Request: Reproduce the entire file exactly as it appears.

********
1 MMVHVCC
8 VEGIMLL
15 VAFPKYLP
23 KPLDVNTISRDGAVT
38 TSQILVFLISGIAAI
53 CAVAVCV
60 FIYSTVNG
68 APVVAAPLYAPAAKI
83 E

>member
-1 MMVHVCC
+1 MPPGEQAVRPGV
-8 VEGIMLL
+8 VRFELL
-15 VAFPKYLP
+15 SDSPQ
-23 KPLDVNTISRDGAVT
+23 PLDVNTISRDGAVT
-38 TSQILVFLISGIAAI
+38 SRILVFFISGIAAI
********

1 MMVHVCC
8 VEGIMLL
15 VAFPKYLP
23 KPLDVNTISRDGAVT
38 TSQILVFLISGIAAI
53 CAVAVCV
60 FIYSTVNG
68 APVVAAPLYAPAAKI
83 E

>member
-1 MMVHVCC
+1 MPPGEQAVRPGV
-8 VEGIMLL
+8 VRFELL
-15 VAFPKYLP
+15 SDSPQ
-23 KPLDVNTISRDGAVT
+23 PLDVNTISRDGAVT
-38 TSQILVFLISGIAAI
+38 SRILVFFISGIAAI